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Why you must invest in ELSS funds

Value Research | November 28, 2005

Tax planning will soon be on everyone's mind. While the stock market already is.

Equity Linked Saving Schemes offer you a chance at both. These are mutual funds that invest in the stock market and give the tax benefit under Section 80C.

The last seven months have seen the launch of three tax-planning funds: Reliance Tax Saver, Chola Tax Saver and Kotak ELSS.

Among these, Reliance Tax Saver surprised all by collecting a whopping Rs 670 crore.

Today, tax saving schemes manage Rs 2,011 crore – thrice what they used to manage in March 2005.

Here is a good look at this investment option.

Tomorrow: Which ELSS you should invest in

The ELSS controversy

Tax planning funds have been making news since the start of this financial year. This year's Budget gave a fillip to the category by raising the investment limit in these funds for tax exemption to Rs 1,00,000.

All was going well till recently when the government issued a notification stating that the ELSS would have to be a close-ended fund (funds with a specific date for closure) with a maturity period of 10 years.

However, this was soon taken care of and all tax planning funds have been declared eligible for tax exemption under Section 80C of the Income Tax Act.

The returns are great

Tax planning funds have exploited the rally in equity markets very well.

In the three-year period ending November 10, 2005, they were the best performing mutual fund category with a return of nearly 60%.

Funds like Magnum Taxgain, HDFC Taxsaver and Prudential ICICI Tax Plan have generated sensational returns – all of them appreciated by more than 80% during this three-year period.

In 2003, on an average, these tax planning funds gave a return of 108.97% while the Sensex rose just 72.89%. Birla Equity Plan rose as much as 160.95%.

In 2004, the Sensex gained just 13.08% while on the average, tax planning funds gained a little over 30%. Magnum Taxgain delivered a 53.93% return.

Over to 2005. Since the start of the year till November 10, the Sensex rose 28.3% while tax saving funds delivered a 35.16%.

The ones delivering the best return were Magnum Taxgain (76.21%), HDFC Taxsaver (57.35%) and Prudential ICICI Tax Plan (51.18%). 

The tax benefit

The limit under Section 80C is Rs 1,00,000. This is irrespective of how much you are earn and under which tax bracket you fall.

If you choose, you can invest the entire amount in ELSS. 

Let's say your taxable income is Rs 100,000. You invest Rs 70,000 in ELSS. Your taxable income drops to Rs 30,000 (Rs 100,000 - Rs 70,000).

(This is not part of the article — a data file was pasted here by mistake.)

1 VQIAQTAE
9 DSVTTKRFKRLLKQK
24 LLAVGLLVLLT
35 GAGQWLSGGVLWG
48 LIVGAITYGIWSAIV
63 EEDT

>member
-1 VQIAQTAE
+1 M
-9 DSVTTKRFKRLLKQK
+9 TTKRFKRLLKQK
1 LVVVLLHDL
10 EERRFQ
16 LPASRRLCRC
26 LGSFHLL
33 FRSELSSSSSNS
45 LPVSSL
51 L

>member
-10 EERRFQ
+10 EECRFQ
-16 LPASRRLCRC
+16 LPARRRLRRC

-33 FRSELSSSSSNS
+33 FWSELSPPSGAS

Where they are investing their money

Over the last two years, these funds have shifted their focus from large-caps to mid-caps. This year, a majority of them began investing substantial amounts in small-cap stocks.

Today, more than half of the funds in the category have mid-cap dominated portfolios (total investments).

Funds like Libra Taxshield 96 and Canequity Taxsaver had more than half of their assets (money available for investment) invested in small-cap stocks in October 2005.

Technology stocks are still the favourite with financial services stocks gaining in popularity followed by basic engineering, consumer durable and non-durable stocks.

Healthcare, metal, chemical, services and energy stocks have dropped in preference.

Before you invest

Investing in such funds is no easy task. There are 24 such schemes to choose from. Unlike the Public Provident Fund or the National Savings Certificate, the returns here are not guaranteed.

Returns from equity depend on the stock market and are very volatile. While there is a chance at earning handsome returns, the likelihood of incurring losses is also high.

Decide what part of the Rs 1,00,000 (limit under Section 80C) should be invested in ELSS.

The younger you are, the greater the amounts you can think of investing in these schemes.

Also, unlike PPF and NSC where investing at one go does not have any impact on the investment, lump-sum investing in an equity fund could be dangerous. Because you may end up investing when the market is at the peak of the bull run.

Decide how much you want to invest in an ELSS and start investing a fixed amount right away every month (you still have four months from December to March).

This periodic investing is referred to as a Systematic Investment Plan.

Let's say that every month, you commit to investing, say, Rs 2,000 in your fund. At the end of four months (end of this financial year), you would have invested Rs 8,000 in your fund.

Let's say the NAV on the day you invest in the first month is Rs 20; you will get 100 units.

The next month, the NAV is Rs 25. You will get 80 units.

The following month, the NAV is Rs 18. You will get 111.11 units.

So, after three months, you would have 291.11 units. On an average, you would have paid around Rs 20.61 per unit. This is because, when the NAV is high, you get fewer units per Rs 2,000. When the NAV falls, you get more units per Rs 2,000.

Tomorrow: Which ELSS you should invest in

Value Research

 

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